I am reporting to you again today from New Orleans, where the city is getting ready to mark the five-year anniversary of Hurricane Katrina’s landfall. I’m here leading a three-day workshop for Gulf Coast journalists who are covering the BP oil gusher.
On Tuesday, Dr. Irwin Redlener, director of Columbia University’s National Center for Disaster Preparedness, spoke to the participants about how humans respond to mega disasters. The BP oil disaster, he said, is so much more than a story about an oil spill and the ecological effects it leaves behind.
“If the story about the Deepwater Horizon oil well gusher is just how to cap a well, then we miss the longest tale of all,” Redlener said, noting that the human effect of enduring a mega disaster is profound, deep and long-lasting.
Redlener’s center has been studying the mental health effects of the BP oil spill since the blowout in April. In June, his center issued a report that showed:
- “Over one-third of parents reported that their children had experienced either physical symptoms or mental health distress as a consequence of the oil spill.
- “One in five households has seen their income decrease as a result of the oil spill, and eight percent have lost jobs. Only five percent of coastal residents reported having received any cash or gift cards from BP, although over fifteen percent believe they may be eligible for compensation from BP for health consequences of the spill.
- “Over one-quarter of coastal residents think they may have to move from the area because of the oil spill.”
Redlener also spoke about some of the funding issues that come into play when dealing with mega disasters. He said the government dramatically underfunds efforts to prepare for disasters such as terrorist attacks, earthquakes, hurricanes, floods or oil/chemical spills.
“There is a massive disconnect between what the government thinks should be done and what it spends to be prepared,” he said. Few Americans are willing to prepare for disasters in their own homes, he noted, much less demand that the government be better prepared for more wide-scale disasters.
During his presentation, Redlener offered five tips for journalists covering disaster preparedness:
1. Be more tolerant of uncertainty.
Public officials can get into a lot of trouble when they’re pressured to give answers that make them sound uncertain. If uncertainty is reported, it creates a credibility issue for journalists and for officials. Redlener said journalists should seek as much clarity as possible, but they should also be tolerant of the answer “I don’t know” if it’s followed by a promise that the official will find out the answer at some point.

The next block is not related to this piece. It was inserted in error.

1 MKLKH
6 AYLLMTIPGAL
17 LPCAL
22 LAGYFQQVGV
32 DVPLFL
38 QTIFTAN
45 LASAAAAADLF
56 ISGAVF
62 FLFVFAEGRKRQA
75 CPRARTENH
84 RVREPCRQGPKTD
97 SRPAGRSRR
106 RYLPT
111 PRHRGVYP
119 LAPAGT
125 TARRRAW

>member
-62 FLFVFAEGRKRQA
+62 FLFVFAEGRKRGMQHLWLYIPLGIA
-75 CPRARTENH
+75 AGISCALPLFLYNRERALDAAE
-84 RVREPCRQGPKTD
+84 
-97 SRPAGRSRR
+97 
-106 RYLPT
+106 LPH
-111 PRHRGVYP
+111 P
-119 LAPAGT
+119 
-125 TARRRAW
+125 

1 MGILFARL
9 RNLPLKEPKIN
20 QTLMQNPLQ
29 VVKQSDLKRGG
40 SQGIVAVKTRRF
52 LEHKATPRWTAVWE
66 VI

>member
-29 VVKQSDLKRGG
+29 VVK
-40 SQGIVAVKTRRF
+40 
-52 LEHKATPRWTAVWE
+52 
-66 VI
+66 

2. Find out who is really in charge.
In any mega disaster, understanding who’s in charge of what is vitally important. But, as the BP oil disaster has shown, this information isn’t always apparent. Early on, the Coast Guard allowed BP to control the incident. BP has largely controlled the response and the cleanup, and has controlled information about the health and treatment of cleanup workers.
The National Institute for Occupational Safety and Health, Redlener said, is depending on BP to turn over data on how many cleanup workers have been treated for medical assistance. BP contracts with fishermen to skim the oil and with cleanup crews to clean marshes and beaches. So while the government says it is in charge of the cleanup, journalists find that BP largely controls the flow of information.
3. Dig for deeper context.
When you talk to government officials about mega disasters, they’re likely to give you a laundry list of what they have been doing to ameliorate the situation. “Don’t accept the laundry-list. The denominator is the need,” Redlener said. “Compare the need against what they say they are doing.” He suggested journalists ask: “What are we doing, what do we really need to be doing and what’s the gap?”
4. Look for takeaways.
Redlener said that after every disaster, we should spend time learning the lessons of what went right and what went wrong.
5. Find evidence to support anecdotes.
”Anecdotes are not data,” Redlener reminded journalists. An anecdotal story about a child who got a rash in oil-contaminated waters, for instance, doesn’t constitute as evidence that the spill is causing
rashes. The spill could be related, but it may not be. Look for concrete evidence, Redlener said, rather than covering stories about what people think is going on. Ask who is providing the data and whether it’s been verified.